Sunday, November 10, 2013


Whether we label 11th November Remembrance Day, Armistice Day, Veterans' Day or, Einherjar (the name given to 11/11 by followers of Asatru, Norse Heathenism), we all remember and honour those killed in, or as a result of battle. In England the date is marked by 2 minutes of silence at 11 am. Sombrely dressed dignitaries then lay poppy wreaths on Cenotaphs in cities throughout the nation to honour the dead of two world wars. Poppy emblems, symbols of remembrance, are sold during previous weeks, for people to wear in their lapels, the funds collected go towards support of ex-servicemen.

Back in England in the 1950s I attended an all-girls grammar school (very roughly equivalent to US High Schools). All our teachers were female, many of them older ladies, probably born in the early 1900s, all unmarried. It didn't strike me until many years later exactly why they were all unmarried. A whole generation of young men who might have been their husbands were slaughtered in World War One. Our English Literature mistress, Miss Milvain, led our study of the work of World War One poets. She was a tall, slender lady, with long, pure white hair loosely pulled back into a big "bun". She must have been a stunner as a young woman. I wonder if the poems she put before us held extra poignancy for her, and for her colleagues. She didn't tell us. We didn't ask. I think we should have asked, but we were young and gauche and unthinking.
This was one of the poems.
Anthem for Doomed Youth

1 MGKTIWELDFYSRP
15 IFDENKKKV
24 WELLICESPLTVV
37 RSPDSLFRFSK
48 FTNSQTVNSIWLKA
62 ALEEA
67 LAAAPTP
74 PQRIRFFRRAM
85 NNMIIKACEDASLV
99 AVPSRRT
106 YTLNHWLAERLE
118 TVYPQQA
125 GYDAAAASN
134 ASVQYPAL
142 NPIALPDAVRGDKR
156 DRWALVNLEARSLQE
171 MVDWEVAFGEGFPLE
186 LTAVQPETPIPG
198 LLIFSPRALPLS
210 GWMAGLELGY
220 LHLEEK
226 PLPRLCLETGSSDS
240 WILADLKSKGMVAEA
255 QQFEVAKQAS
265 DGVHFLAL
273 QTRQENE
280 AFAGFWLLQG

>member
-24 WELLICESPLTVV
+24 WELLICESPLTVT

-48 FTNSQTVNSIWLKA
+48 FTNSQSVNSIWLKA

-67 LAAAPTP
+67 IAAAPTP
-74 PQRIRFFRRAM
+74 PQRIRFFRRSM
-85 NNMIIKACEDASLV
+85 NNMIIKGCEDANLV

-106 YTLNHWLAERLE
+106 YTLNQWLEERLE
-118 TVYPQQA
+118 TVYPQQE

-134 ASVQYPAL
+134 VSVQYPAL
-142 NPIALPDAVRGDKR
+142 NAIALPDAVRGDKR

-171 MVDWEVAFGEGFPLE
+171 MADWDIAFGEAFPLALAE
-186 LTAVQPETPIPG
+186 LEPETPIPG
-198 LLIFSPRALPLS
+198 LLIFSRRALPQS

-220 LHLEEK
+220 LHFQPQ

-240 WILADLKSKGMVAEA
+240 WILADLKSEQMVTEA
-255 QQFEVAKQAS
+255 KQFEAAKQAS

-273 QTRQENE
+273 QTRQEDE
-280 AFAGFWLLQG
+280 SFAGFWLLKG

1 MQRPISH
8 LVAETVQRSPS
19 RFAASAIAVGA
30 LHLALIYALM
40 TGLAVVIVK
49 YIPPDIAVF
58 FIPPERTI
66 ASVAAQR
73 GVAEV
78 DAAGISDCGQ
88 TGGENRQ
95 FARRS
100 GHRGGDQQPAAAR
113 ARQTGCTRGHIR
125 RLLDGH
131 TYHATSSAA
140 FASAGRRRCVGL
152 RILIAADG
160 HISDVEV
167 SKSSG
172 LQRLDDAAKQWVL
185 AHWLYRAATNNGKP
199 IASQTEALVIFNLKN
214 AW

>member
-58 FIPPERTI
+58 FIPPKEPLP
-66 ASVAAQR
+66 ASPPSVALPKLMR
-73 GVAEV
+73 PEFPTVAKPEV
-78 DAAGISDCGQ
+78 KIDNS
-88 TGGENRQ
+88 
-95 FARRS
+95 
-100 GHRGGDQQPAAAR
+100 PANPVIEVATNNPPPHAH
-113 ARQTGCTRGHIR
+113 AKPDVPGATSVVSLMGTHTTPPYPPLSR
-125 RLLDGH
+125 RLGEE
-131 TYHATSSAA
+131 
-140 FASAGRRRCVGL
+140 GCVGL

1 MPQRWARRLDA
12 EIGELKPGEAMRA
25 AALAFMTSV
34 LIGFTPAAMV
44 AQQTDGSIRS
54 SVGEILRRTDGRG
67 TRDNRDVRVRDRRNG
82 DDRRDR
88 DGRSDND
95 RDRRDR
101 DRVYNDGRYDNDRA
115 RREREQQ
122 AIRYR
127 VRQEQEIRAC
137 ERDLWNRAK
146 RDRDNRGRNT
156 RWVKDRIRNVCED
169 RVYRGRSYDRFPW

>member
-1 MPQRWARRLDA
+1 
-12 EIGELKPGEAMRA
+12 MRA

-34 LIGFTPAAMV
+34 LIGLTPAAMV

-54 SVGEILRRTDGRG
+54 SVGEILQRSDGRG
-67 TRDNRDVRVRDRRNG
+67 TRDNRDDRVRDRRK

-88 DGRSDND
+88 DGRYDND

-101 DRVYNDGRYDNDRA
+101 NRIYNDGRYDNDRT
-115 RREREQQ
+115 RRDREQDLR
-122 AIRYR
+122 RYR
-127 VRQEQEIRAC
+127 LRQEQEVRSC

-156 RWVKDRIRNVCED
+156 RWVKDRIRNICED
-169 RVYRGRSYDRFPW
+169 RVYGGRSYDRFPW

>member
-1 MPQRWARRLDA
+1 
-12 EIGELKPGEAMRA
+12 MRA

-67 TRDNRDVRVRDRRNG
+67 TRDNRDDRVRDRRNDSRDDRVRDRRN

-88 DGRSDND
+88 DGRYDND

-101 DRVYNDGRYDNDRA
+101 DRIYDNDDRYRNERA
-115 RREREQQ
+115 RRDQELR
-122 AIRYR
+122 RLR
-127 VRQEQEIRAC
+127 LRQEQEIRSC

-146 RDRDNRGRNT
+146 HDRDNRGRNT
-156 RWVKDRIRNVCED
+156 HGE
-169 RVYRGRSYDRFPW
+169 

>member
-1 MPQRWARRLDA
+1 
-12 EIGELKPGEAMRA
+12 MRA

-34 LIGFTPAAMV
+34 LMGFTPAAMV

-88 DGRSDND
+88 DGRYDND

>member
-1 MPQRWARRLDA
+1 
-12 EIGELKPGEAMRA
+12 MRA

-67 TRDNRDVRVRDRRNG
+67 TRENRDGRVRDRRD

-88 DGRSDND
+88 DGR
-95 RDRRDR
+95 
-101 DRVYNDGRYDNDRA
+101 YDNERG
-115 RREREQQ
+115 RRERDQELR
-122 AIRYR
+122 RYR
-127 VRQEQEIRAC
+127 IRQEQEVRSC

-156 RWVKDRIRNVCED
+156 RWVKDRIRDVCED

What passing-bells for these who die as cattle?
--Only the monstrous anger of the guns.
Only the stuttering rifles' rapid rattle
Can patter out their hasty orisons.
No mockeries for them from prayers or bells,
Nor any voice of mourning save the choirs,-
The shrill, demented choirs of wailing shells;
And bugles calling for them from sad shires.

What candles may be held to speed them all?
Not in the hands of boys, but in their eyes
Shall shine the holy glimmers of goodbyes.
The pallor of girls' brows shall be their pall;
Their flowers the tenderness of silent minds,
And each slow dusk a drawing-down of blinds.

By Wilfred Owen (1893-1918)


mike said...

“Grief is the ultimate unrequited love. However hard and long we love someone who has died, they can never love us back. At least that is how it feels....” Rosamund Lupton, Sister

Jude Cowell said...

Thank you for this thoughtful post. jc

R J Adams said...

Aye! And the 'sombrely dressed dignitaries' would send them all off to be slaughtered again without a moment's regret if it would enable them to hold onto, or increase, their power within their petty fiefdoms.

Twilight said...

mike ~ Yep! :-(

Twilight said...

Jude ~ Thank you for reading it.

Twilight said...

RJ Adams ~ And that's the sombre truth. :-(